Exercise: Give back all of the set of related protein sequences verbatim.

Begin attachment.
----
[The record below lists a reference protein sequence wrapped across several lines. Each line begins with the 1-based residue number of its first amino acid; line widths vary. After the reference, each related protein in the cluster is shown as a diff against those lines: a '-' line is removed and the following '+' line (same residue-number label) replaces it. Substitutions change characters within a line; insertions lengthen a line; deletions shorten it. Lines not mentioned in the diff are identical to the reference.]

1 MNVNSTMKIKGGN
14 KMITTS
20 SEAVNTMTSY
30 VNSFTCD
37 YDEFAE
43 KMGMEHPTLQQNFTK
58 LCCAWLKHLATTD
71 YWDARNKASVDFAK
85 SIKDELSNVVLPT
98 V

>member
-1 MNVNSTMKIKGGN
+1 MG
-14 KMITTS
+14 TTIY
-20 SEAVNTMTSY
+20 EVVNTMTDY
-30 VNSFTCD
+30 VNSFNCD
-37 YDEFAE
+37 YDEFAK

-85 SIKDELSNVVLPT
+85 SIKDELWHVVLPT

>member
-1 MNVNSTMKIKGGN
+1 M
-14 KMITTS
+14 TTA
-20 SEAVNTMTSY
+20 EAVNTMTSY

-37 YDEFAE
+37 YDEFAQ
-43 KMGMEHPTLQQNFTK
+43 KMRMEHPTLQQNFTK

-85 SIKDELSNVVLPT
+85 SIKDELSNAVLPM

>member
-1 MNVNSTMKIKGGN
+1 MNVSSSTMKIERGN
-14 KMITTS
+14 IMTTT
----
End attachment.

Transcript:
[The record below lists a reference protein sequence wrapped across several lines. Each line begins with the 1-based residue number of its first amino acid; line widths vary. After the reference, each related protein in the cluster is shown as a diff against those lines: a '-' line is removed and the following '+' line (same residue-number label) replaces it. Substitutions change characters within a line; insertions lengthen a line; deletions shorten it. Lines not mentioned in the diff are identical to the reference.]

1 MNVNSTMKIKGGN
14 KMITTS
20 SEAVNTMTSY
30 VNSFTCD
37 YDEFAE
43 KMGMEHPTLQQNFTK
58 LCCAWLKHLATTD
71 YWDARNKASVDFAK
85 SIKDELSNVVLPT
98 V

>member
-1 MNVNSTMKIKGGN
+1 MG
-14 KMITTS
+14 TTIY
-20 SEAVNTMTSY
+20 EVVNTMTDY
-30 VNSFTCD
+30 VNSFNCD
-37 YDEFAE
+37 YDEFAK

-85 SIKDELSNVVLPT
+85 SIKDELWHVVLPT

>member
-1 MNVNSTMKIKGGN
+1 M
-14 KMITTS
+14 TTA
-20 SEAVNTMTSY
+20 EAVNTMTSY

-37 YDEFAE
+37 YDEFAQ
-43 KMGMEHPTLQQNFTK
+43 KMRMEHPTLQQNFTK

-85 SIKDELSNVVLPT
+85 SIKDELSNAVLPM

>member
-1 MNVNSTMKIKGGN
+1 MNVSSSTMKIERGN
-14 KMITTS
+14 IMTTT